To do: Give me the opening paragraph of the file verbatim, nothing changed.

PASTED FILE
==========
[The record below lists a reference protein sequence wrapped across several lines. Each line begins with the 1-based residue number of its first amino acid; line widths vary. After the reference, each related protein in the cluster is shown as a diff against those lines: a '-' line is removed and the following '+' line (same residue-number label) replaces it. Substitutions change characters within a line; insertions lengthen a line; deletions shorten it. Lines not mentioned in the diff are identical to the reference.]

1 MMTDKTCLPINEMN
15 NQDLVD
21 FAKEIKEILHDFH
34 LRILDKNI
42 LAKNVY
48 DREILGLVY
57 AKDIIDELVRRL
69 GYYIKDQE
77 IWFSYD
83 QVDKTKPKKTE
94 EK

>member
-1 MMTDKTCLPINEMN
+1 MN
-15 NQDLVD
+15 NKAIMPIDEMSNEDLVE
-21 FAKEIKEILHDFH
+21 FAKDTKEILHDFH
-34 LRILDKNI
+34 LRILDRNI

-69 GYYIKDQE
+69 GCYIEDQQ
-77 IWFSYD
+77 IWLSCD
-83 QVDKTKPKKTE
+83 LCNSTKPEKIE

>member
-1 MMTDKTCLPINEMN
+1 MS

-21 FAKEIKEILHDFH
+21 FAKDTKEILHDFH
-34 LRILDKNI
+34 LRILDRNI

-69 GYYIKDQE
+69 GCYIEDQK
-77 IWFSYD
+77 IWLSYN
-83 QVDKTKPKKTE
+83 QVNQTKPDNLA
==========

[The record below lists a reference protein sequence wrapped across several lines. Each line begins with the 1-based residue number of its first amino acid; line widths vary. After the reference, each related protein in the cluster is shown as a diff against those lines: a '-' line is removed and the following '+' line (same residue-number label) replaces it. Substitutions change characters within a line; insertions lengthen a line; deletions shorten it. Lines not mentioned in the diff are identical to the reference.]